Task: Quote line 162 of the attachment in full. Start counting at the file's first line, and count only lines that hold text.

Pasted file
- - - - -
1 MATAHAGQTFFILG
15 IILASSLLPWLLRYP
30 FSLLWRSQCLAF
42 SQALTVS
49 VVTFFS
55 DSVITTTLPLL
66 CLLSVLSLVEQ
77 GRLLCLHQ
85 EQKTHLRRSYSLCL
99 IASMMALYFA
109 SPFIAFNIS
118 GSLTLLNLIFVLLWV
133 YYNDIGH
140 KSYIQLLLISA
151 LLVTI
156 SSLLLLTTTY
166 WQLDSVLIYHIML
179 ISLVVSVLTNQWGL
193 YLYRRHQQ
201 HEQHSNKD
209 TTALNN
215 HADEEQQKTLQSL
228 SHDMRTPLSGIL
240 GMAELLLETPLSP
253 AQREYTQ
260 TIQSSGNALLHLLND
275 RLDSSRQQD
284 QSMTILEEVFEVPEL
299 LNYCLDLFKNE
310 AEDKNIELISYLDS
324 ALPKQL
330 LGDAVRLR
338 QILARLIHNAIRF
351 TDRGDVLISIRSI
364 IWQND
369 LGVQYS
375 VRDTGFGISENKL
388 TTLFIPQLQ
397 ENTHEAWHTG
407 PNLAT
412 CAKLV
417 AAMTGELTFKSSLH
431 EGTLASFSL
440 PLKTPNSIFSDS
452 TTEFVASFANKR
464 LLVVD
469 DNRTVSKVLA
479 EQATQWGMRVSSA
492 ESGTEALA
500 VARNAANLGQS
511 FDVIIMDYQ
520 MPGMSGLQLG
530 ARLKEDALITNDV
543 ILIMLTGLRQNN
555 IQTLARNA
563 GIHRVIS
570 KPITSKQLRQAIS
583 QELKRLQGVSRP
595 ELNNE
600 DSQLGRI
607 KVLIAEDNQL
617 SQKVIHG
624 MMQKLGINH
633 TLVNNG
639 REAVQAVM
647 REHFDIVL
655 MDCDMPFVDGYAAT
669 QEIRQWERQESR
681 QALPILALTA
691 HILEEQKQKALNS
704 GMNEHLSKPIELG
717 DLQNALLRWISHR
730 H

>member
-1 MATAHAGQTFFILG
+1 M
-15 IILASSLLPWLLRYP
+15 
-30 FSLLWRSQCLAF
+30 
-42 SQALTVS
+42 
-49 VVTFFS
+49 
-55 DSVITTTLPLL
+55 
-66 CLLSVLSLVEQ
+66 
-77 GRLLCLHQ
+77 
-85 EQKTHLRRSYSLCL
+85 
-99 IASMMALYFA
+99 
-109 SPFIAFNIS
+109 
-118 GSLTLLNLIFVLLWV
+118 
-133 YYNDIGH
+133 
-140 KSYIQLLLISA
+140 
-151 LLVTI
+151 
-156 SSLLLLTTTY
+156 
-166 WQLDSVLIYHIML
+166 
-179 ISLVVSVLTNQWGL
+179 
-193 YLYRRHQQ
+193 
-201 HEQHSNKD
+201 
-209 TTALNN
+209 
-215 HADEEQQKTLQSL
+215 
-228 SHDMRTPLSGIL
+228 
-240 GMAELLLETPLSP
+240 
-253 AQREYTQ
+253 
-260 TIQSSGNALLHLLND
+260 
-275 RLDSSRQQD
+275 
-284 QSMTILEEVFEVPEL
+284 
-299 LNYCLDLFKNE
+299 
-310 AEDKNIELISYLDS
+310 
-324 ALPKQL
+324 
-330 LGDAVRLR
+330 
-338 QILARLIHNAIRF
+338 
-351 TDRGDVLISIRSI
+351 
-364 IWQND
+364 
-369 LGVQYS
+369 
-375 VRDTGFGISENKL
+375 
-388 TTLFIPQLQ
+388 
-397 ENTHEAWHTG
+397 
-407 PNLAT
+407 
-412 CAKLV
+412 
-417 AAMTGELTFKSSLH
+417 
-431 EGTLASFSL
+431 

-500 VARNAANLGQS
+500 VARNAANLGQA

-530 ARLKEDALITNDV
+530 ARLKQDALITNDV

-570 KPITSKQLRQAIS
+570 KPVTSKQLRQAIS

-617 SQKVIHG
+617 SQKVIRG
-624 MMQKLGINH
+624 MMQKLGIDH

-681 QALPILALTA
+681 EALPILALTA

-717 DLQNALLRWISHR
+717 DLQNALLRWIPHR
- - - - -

+500 VARNAANLGQA